• Onion: Peal the skin off the outside of the onion and cut the top and bottom off. Then cut the onion into pieces so that they are similar to the carrot and celery pieces.

A traditional mirepoix is made of 1 part carrot, 1 part celery, and 2 parts onion. I like to use a scale and weigh the ingredients, but you can use cups to measure out the mirepoix ratio if you would like.

Mirepoix: Cooking

  1. To begin you'll want to add about 1 tablespoon of butter or oil to a large pan. Then turn your stove to medium heat and wait for the oil to get hot.
  2. Once the oil is hot you can add the onion and carrot.
  3. When the onions begin to brown you can add the celery. If your onions won't brown, its probably because you have too much onion in your pan. You may need to use a larger pan.
  4. The next step is dependent upon the recipe that you are using. Most recipes will ask for seasoning or a liquid to be added. Often times the recipe will call for a bouquet garni or sachet d'espice.


Mirepoix: Variations

  • Leeks can be used if you would rather not use onions.
  • Parsnips are often times used to replace the carrots if you want to create a mirepoix blanc.
  • Often times mushroom stalks are used in addition to the trio. They can also be used to replace the carrots for a mirepoix blanc.
  • Cajun style food will often times use bell peppers instead of carrots.
  • Other common substitutes include garlic, shallots and parsley

Whats your favorite Mirepoix Recipe?

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    • Robin profile image

      Robin Edmondson 5 years ago from San Francisco

      Excellent Hub! When I'm feeling lazy, I buy the already prepared mirepoix from Trader Joe's. I always add it to my chili. Thanks for the informative and useful Hub!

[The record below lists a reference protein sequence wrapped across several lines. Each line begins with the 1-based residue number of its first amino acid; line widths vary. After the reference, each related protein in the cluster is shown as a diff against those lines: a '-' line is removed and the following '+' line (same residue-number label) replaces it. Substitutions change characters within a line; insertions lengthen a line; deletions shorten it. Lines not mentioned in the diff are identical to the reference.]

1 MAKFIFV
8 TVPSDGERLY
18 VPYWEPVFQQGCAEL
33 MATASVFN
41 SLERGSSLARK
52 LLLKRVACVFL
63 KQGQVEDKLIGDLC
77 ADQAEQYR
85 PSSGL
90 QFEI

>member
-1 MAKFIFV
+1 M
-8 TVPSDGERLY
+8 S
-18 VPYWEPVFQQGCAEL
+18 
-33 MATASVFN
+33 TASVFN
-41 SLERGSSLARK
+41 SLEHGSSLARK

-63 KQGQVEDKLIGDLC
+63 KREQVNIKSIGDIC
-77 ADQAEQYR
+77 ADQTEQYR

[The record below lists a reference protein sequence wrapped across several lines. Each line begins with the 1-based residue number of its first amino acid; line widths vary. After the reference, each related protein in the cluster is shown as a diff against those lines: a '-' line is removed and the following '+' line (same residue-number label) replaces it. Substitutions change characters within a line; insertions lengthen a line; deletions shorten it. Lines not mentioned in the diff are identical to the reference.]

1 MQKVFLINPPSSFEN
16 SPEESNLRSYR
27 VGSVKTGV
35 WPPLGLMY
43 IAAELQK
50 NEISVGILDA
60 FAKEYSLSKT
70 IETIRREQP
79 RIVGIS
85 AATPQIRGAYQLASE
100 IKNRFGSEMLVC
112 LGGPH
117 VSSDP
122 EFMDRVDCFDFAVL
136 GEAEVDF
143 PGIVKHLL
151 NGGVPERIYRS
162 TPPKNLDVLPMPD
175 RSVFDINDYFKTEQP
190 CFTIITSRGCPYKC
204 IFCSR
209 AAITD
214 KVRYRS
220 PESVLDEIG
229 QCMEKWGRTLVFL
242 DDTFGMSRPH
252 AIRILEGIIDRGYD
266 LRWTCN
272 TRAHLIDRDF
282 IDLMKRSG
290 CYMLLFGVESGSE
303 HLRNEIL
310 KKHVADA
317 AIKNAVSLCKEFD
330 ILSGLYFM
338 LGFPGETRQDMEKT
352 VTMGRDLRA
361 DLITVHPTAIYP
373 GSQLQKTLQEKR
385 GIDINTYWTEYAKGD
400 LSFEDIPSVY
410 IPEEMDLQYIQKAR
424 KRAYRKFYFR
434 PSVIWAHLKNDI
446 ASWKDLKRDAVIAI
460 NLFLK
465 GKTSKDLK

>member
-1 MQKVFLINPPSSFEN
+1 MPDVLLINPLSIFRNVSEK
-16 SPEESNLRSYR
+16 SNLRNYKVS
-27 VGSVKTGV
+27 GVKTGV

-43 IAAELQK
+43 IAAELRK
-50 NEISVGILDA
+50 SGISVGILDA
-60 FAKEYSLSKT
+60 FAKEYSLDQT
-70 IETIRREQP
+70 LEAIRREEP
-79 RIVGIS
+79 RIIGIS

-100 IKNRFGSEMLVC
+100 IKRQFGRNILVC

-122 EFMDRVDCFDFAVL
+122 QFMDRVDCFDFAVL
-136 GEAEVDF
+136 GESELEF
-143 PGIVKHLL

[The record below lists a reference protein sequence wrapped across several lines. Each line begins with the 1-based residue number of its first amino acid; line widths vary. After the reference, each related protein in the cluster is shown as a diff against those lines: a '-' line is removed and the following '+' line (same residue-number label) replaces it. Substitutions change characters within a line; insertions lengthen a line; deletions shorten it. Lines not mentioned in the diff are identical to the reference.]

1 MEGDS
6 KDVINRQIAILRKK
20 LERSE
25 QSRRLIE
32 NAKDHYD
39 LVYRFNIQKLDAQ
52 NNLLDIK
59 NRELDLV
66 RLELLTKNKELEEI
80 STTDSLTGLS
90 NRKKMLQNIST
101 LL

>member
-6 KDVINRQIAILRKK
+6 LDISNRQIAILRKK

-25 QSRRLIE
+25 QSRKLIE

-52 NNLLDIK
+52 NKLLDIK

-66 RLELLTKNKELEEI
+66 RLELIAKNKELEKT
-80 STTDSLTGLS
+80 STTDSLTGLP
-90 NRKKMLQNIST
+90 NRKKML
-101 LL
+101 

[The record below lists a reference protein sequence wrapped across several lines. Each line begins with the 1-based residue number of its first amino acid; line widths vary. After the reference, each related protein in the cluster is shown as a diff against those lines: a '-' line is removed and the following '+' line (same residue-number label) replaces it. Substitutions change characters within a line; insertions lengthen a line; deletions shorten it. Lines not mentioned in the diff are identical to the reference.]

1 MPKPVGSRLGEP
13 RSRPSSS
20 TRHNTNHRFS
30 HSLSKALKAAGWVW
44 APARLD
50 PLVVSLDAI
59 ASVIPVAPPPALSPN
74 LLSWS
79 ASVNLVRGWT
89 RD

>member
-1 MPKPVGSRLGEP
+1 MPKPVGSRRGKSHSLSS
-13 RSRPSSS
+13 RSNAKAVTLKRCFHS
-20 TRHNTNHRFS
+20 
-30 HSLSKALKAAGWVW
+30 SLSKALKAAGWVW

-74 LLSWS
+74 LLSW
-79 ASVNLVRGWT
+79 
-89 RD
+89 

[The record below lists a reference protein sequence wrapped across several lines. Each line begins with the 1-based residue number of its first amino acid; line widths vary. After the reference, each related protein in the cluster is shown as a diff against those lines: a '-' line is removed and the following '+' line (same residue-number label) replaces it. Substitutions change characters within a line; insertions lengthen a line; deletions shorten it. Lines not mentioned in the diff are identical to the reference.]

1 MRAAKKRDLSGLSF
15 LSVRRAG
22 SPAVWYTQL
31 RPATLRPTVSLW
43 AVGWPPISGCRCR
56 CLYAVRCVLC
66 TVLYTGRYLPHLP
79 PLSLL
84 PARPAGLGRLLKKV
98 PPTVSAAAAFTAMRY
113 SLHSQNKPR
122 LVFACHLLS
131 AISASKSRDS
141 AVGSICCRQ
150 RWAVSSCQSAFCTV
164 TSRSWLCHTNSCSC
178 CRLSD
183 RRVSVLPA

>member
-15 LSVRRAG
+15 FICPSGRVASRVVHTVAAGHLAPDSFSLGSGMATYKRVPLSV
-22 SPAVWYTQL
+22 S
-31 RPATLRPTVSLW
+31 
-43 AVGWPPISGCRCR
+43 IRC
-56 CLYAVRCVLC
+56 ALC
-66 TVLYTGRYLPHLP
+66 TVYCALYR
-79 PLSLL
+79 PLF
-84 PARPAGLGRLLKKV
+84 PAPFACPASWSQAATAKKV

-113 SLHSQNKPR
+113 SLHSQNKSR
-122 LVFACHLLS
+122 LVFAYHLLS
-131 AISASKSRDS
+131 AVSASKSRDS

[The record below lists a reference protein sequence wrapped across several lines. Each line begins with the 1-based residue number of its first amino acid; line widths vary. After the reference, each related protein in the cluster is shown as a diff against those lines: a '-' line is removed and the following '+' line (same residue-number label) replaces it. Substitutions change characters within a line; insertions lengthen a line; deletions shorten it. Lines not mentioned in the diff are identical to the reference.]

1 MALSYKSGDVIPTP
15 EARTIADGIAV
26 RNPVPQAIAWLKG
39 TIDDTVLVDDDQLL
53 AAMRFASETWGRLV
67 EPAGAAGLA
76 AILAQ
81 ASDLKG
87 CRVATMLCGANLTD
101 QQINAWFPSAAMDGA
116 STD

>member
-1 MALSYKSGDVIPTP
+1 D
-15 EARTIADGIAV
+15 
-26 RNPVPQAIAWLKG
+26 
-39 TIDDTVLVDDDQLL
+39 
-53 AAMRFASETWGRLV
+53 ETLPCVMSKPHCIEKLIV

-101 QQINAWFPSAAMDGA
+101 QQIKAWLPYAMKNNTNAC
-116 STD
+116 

• rjsadowski profile image

      rjsadowski 5 years ago

      Thanks for clearing that up. I always thought that Mirepoix was a suburb of Kalamazoo.

    • Beth100 profile image

      Beth100 5 years ago from Canada

      I've learned something new tonight: that mixture my father taught me to use is a mirepoix! lol I use it for all my soups, stews, even stir fries. Substituting with alternatives provides a variation in texture and taste, and, extends the diversity of recipes it lends itself to. Thanks!

    • kgala0405 profile image
      Author

      Kevin Galarneau 5 years ago from Michigan

      @ Beth100: I'm glad I was able to give a name to what your father taught you. Its fun to try different variations of mirepoix. Try using ginger, garlic and green onion as a mirepoix in your stir fries.

      @ Robin: Thanks for the compliment. I wish I had a Trader Joe's in my area, but the closest one is over an hour away. I'm glad you found my hub informative.

      @ rjsadowski: Hah, funny. I'm glad you enjoyed the hub.